Story of a Drupal-Beleiver installing Joomla! 1.5 Beta

For a client I installed Joomla! 1.5 Beta, with the ultimate goal to develop a new template (theme). I thought it to be a good idea to write down my experiences for all the fellow Drupal believers.

finished the Joomla! installer The README and the installation manual (Remarkebly complete, and well written, by the way) only talk about the web-installer. I don’t like web-installers, they force me to go on the commandline to tweak server settings and file permissions – so I thought, being pre-occupied. Forcing someone onto the commandline, to tweak their server security, defies the whole concept of a web-installer, because in the same time needed to read trough technical Apache documentation, and to change file and access permissions, I could have installed the whole CMS over that commandline. Twice. However, I was wrong. Well, I was right about the fact that there is only a web-installer (and no way to install Joomla on the command line), but wrong about being forced to tweak the server. Joomla! has very well thought out alternatives, built into the installer. These alternatives get triggered if the ‘normal’ procedure does not work because of tight security settings.

However, my first encounter after browsing to the newly extracted Joomla! on the localhost is “Wow!”. It does extremely well for the eye. This being the first encounter, makes the experience wonderful. Though I guess certain fancy javascripts will get annoying after the fifth installation. But taken into consideration that a majority only installs Joomla! once or twice, it is very very well done. First impressions are important. This is true when you are a single and go out clubbing; seeking someone for a flirt. But also for a CMS. My first impression about Joomla! is good. Eventhough I am no longer single, I found my love long ago, this secret (well, no longer secret by now) cheat felt remarkably good :).

Back to securing the server: Letting your PHP write its own PHP is a severe security hole in your set-up. So, as a general rule, web-based installations should normally simply not work. If they do work, you should consider moving to another server, because the server you are on right then, is not very secure.

However, Joomla! has two options for those on such a properly secured server. First: It will simply write out a copy-pastable configuration.php to the screen, if it cannot write it to disk. It comes with a good explanation on how to copy the contents into the proper file on the server. Configuration.php is comparable to Drupals settings.php. Second: Joomla! can act as an FTP client. And letting an (s)FTP client connect to the server, then write your PHP/files, is as secure as you want it to be. A very good invention, I must say. It also allows secure installation of remote modules from within Joomla!, without forcing you to loosen your security.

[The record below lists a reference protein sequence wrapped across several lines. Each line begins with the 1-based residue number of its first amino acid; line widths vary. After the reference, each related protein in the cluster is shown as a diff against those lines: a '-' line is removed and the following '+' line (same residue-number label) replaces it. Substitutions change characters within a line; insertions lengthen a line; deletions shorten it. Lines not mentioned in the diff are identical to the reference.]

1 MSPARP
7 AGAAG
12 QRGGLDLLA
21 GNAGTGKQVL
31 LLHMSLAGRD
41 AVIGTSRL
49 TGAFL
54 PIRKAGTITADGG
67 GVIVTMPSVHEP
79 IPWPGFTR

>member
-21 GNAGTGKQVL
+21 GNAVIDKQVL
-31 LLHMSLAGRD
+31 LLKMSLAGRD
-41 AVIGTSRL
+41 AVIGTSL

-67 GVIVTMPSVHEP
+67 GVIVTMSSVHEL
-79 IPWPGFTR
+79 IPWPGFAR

Once installed and running, I am impressed by the usability of the backend. It took me literally less then 20 minutes to grok over 80% of it. I have worked and developed for about 5 years with Drupal and it took me more then 2 hours to grok the new 5.x admin concepts. Mostly because I kept forgetting where stuff was moved to this release. Joomla has a very strict backend-frontend concept. The backend is to ‘do stuff’, the frontend is to look and browse. For a more classic web1.0 site (I make, you consume) this is far better then Drupals’ fuzzy-backend-is-inside-the-frontend concept. For Drupal’s idea of community plumbing, the Drupal way (permissions dictate what you see and do in the front-end) is far more suited. Sure, Drupal now has a way to change the theme for everything that is under the url admin/* but that is certainly not the same as an entirely separate backend. Especially since half the work done on Drupal (including, but not limited to, submitting nodes) is still done in the front-end.

A disclaimer: I can only say something about the useability of Joomla! after actually using it, off course. Being able to grok and find stuff, is not a real proof for usability. I see concepts (locking and unlocking, breaking when using the back button) in Joomla! that I know will start to annoy me very quick when used daily. If I feel an urge, and got an actual chance to really use it for a while, a new review of using it will need to be written.

Another disclaimer: I cannot say much about development on Joomla! I am trying to make a fancy CSS theme, based on some drawings by a designer, for my client. So far with little success. The manuals on templating (themeing) for Joomla 1.5 are well written, and I am digging trough them, but so far I only managed to break the installation… broken theme

But in general, I found my mistress. I am sure I will stick to my beloveth Drupal. And to my great friend Ruby on Rails. But Joomla! feels so nice that I cannot deny it from clients just because it ‘is not Drupal’.

About the author: Bèr Kessels is an experienced webdeveloper with a great passion for technology and Open Source. A golden combination to implement that technology in a good and efficient way. Follow @berkes on Mastodon. Or read more about Bèr.